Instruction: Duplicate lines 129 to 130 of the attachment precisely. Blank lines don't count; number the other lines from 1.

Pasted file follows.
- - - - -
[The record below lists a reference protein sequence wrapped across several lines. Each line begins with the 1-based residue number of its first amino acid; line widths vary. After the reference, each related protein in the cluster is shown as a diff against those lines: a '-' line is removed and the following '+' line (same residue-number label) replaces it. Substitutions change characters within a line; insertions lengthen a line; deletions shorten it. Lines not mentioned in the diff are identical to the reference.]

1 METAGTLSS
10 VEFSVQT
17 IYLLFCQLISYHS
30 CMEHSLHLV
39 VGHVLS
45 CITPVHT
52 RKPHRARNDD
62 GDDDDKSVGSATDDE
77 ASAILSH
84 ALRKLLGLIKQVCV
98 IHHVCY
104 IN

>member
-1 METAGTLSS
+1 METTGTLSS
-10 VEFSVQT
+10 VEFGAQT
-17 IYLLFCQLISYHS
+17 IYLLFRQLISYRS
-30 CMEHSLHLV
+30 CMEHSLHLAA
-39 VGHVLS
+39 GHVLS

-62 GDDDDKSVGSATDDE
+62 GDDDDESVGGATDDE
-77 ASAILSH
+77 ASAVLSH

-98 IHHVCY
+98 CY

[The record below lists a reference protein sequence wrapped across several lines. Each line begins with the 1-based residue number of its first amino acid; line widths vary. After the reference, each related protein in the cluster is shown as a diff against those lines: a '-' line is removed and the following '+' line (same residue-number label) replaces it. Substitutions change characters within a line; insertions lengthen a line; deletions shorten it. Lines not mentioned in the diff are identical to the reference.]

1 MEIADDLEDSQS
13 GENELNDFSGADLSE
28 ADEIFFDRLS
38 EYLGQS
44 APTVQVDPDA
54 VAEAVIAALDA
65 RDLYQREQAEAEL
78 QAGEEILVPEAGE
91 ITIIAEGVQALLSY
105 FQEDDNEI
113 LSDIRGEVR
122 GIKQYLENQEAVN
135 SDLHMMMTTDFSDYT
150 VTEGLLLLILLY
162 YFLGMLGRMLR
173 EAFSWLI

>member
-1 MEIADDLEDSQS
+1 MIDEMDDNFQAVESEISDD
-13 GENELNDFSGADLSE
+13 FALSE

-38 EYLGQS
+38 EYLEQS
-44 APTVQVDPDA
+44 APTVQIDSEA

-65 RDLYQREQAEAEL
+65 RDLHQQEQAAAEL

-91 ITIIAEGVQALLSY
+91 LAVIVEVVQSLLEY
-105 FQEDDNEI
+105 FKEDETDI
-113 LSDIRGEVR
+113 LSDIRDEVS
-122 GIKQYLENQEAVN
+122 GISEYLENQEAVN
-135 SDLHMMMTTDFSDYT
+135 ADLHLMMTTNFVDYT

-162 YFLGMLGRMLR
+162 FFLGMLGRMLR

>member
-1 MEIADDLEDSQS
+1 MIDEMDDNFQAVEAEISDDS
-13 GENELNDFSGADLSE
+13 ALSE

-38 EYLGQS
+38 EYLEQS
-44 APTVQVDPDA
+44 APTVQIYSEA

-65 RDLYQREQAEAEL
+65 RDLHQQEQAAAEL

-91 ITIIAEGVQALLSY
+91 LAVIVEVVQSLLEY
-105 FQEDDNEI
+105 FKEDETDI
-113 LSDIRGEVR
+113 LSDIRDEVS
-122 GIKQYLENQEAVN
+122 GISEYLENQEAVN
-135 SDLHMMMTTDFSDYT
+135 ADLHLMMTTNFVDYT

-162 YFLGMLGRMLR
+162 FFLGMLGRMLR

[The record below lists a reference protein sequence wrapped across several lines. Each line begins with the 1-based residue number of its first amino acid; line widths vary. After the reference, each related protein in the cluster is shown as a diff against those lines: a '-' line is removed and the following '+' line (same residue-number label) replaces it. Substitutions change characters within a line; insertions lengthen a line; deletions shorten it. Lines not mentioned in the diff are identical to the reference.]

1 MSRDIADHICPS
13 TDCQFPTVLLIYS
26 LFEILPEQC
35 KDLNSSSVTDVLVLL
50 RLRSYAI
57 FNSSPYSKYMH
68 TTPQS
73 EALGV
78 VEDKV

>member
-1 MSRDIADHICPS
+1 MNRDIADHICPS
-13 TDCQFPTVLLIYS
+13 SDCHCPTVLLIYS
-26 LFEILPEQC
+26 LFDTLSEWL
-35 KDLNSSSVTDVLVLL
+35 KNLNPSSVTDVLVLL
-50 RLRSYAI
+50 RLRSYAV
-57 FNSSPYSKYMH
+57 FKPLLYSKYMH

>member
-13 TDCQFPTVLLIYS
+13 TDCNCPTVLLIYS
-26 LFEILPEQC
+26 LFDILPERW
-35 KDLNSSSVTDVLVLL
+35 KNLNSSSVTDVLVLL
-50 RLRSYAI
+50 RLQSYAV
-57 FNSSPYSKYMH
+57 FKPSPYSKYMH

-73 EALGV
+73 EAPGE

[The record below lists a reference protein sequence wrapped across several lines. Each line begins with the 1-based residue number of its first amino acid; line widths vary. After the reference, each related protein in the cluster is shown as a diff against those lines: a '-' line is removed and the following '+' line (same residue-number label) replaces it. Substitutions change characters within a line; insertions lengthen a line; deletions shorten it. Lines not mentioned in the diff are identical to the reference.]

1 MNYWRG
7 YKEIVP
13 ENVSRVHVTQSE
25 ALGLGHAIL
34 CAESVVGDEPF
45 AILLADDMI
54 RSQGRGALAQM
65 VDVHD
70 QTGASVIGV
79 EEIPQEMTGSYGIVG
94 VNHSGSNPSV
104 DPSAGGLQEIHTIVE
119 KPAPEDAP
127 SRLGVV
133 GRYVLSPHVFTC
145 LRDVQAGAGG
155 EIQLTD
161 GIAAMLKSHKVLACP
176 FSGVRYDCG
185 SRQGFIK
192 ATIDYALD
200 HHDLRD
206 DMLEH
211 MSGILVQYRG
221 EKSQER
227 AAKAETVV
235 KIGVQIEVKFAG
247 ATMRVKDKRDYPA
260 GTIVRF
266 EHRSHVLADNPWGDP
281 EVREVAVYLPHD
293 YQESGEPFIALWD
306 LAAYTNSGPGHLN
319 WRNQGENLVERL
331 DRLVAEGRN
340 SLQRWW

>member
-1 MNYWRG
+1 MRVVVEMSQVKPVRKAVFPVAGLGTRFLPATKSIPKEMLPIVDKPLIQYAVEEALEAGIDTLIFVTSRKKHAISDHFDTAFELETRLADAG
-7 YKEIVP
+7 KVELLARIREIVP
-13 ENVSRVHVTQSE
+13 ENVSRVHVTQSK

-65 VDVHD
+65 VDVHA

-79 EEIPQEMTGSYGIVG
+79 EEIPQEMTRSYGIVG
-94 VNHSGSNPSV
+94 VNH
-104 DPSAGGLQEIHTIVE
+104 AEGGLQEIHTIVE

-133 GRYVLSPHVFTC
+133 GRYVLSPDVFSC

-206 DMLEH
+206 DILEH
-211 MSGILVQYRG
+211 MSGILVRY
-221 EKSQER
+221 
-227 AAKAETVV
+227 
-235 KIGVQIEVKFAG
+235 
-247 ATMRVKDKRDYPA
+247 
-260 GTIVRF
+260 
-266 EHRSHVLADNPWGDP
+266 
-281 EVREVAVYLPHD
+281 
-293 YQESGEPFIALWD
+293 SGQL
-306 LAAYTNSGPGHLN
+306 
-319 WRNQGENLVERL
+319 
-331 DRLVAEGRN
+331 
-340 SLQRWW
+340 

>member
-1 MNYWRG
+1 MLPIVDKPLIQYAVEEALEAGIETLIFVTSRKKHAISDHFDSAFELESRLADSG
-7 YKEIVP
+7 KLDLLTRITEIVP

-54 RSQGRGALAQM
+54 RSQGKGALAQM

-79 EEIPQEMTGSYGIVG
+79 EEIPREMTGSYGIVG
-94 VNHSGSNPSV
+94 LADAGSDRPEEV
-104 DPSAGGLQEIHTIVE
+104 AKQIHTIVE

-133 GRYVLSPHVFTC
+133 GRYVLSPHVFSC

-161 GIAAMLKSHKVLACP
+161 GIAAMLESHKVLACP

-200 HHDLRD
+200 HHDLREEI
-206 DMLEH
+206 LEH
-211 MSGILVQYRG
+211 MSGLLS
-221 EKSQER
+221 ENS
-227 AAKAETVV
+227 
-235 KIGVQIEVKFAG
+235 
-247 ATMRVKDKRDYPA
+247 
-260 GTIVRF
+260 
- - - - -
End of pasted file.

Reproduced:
+73 EAPGE

[The record below lists a reference protein sequence wrapped across several lines. Each line begins with the 1-based residue number of its first amino acid; line widths vary. After the reference, each related protein in the cluster is shown as a diff against those lines: a '-' line is removed and the following '+' line (same residue-number label) replaces it. Substitutions change characters within a line; insertions lengthen a line; deletions shorten it. Lines not mentioned in the diff are identical to the reference.]